So here we go… we’re all about to embark on teaching the new AQA specification. Which of these two statements best reflects your feelings?
A: I cannot wait to get started! A new specification is a wonderful way to throw out the old and design the new! What a wonderful opportunity to update my schemes of work, transform my lesson plans and use everything I have learnt so far in teaching to ensure that the learning in this new course is going to be amazing!
B: Arghhhh! I’d only just got my head round the old specification. I’m really happy with my lessons and the assessment criteria and now it is all changing again. I’m nervous about the new topics and anxious about the inevitable workload that a new specification entails.
Well, of course, that is a false and silly dichotomy. I suspect we’re all feeling a little bit of both BUT I would suggest feeling like statement A is a good way to approach it if you can!
For those migrating from AQA ‘A’ or AQA ‘B’, the content isn’t radically different and the specification appears to be an amalgamation of both. This document compares the new specification to the old specifications – I have found this to be an invaluable resource for planning because I can go back and look at the AQA ‘B’ past papers (I have taught AQA ‘A’) to get a good idea about the nature of the assessment. I therefore don’t feel quite as burdened by change and the unknown as I might have done.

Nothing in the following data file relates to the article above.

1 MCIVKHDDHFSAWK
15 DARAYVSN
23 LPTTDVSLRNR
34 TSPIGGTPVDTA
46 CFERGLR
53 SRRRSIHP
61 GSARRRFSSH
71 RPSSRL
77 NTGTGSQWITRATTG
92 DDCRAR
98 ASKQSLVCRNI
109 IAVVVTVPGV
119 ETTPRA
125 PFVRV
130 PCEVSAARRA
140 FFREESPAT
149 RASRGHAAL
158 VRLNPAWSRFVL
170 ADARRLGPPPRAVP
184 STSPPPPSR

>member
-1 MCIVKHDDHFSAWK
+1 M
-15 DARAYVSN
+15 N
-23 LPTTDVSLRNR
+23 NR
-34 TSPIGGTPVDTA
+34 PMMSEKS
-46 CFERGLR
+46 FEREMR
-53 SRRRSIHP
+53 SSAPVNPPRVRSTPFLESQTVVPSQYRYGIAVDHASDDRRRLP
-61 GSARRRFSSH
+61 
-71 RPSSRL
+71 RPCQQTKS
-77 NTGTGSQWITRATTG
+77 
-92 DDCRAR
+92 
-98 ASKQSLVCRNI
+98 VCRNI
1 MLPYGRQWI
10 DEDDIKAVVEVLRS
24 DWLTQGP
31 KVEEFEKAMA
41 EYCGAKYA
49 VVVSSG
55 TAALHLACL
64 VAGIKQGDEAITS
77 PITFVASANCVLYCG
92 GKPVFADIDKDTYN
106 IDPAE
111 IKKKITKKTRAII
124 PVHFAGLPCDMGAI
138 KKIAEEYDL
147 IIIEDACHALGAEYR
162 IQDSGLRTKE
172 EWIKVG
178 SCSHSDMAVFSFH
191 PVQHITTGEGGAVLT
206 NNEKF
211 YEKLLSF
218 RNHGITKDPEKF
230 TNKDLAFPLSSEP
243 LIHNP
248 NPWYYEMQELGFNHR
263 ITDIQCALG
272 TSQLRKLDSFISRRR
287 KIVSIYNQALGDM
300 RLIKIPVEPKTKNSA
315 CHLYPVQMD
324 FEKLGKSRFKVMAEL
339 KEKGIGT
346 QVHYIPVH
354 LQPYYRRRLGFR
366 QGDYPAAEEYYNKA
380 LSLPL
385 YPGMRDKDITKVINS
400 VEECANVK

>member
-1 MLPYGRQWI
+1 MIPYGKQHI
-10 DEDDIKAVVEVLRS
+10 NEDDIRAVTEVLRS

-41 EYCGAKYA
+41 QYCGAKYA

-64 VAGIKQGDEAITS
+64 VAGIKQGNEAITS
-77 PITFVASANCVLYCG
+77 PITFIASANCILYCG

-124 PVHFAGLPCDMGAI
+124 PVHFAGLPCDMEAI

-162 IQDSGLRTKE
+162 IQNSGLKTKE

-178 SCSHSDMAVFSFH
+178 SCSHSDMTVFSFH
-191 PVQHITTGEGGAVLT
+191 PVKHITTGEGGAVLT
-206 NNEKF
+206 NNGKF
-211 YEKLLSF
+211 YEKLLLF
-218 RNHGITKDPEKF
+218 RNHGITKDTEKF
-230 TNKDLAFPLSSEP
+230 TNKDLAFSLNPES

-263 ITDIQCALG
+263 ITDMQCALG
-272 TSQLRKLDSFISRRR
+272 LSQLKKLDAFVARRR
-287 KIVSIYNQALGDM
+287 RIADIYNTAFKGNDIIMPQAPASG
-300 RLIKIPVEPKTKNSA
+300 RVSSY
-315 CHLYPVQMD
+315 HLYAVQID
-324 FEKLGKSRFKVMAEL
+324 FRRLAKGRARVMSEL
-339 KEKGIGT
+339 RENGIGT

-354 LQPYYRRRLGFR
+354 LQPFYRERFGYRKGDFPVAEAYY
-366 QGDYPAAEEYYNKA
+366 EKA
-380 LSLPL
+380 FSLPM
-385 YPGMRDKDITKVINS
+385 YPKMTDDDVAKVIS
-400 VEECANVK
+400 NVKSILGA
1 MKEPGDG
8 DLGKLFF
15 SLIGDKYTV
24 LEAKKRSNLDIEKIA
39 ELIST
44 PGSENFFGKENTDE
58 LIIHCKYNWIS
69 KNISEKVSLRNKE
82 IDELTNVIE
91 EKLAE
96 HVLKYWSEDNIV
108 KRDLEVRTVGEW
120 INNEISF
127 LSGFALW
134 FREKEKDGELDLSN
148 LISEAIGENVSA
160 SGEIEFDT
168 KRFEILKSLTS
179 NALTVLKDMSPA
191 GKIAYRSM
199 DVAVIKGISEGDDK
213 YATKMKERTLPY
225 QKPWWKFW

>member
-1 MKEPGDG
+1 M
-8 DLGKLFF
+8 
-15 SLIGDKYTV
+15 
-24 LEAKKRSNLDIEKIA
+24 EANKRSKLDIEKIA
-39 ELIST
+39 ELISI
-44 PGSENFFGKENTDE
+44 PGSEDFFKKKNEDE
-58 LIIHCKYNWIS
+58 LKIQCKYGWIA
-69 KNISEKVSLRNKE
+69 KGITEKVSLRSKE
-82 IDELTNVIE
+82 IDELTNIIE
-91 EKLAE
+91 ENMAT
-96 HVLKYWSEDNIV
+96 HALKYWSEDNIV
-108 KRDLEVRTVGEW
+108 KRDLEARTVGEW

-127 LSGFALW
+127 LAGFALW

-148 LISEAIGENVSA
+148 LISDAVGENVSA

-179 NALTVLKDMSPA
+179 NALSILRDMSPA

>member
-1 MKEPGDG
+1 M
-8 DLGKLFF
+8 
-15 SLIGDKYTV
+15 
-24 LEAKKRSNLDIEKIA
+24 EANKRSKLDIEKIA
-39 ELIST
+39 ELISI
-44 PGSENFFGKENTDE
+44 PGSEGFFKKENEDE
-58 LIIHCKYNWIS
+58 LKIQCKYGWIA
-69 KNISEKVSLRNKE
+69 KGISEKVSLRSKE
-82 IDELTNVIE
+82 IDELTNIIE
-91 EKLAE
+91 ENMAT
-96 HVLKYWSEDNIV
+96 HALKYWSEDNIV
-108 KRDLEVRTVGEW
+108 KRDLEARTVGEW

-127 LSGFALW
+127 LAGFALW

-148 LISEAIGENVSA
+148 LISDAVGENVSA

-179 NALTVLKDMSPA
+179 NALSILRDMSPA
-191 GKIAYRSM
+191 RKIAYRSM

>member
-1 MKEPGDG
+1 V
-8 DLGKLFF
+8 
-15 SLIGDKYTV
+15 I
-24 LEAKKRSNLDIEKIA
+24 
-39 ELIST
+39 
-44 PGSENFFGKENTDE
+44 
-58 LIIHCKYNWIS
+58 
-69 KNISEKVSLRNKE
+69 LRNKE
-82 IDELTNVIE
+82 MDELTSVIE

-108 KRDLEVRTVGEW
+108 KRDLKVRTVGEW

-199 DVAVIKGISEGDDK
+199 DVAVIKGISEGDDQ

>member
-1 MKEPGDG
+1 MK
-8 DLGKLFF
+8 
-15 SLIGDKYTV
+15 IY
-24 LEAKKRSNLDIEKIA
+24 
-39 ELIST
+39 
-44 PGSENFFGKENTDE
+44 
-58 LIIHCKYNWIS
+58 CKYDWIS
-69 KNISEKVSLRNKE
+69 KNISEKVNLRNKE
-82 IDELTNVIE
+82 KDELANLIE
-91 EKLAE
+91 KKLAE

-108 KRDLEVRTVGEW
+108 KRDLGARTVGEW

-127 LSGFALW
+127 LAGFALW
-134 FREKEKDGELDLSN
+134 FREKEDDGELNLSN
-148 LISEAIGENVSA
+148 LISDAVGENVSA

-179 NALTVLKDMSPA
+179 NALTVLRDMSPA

I am genuinely looking forward to teaching the new specification. There were elements of my old schemes of work that I felt worked really well and other parts I used to dread teaching every year. What I have learnt most over the past few years is that teaching and encouraging the development of student skills is more important than wading through the content. For example:
- encouraging psychology students to think like scientists (see next blog post)
- helping students experiment with different ways to retain knowledge (even more important now that assessment is linear)
- developing students’ abilities to write in a sophisticated way and to include key terminology
- ensuring that students can elaborate their evaluations of studies (we discuss the ‘ladder technique’ in The Complete Companions: Year 1 and AS Teacher’s Companion)
- making sure that students use research studies effectively to evaluate psychology theories/models/therapies, etc (we outline the ‘Burger Technique’ in the Teacher’s Companion)
- finding a way to get students to effectively answer application examination questions (we outline ‘the two-sentence technique’ in The Complete Companions: Year 1 and AS Teacher’s Companion).
So, why am I oddly excited about planning for the new specification?
Well, I can map out the first year and think carefully about focusing on particular skills to ensure I prepare my students effectively. I can start from scratch and really think through ‘the big picture’ rather than simply wading through the next page of the textbook – instead I can design something based on my previous experience that I feel will produce ‘outstanding’ results for my students. I’m going to take my students on a skills-based learning journey….(vomit)….. and here is my rough plan for the year (feel free to steal, edit, delete, laugh at, criticise):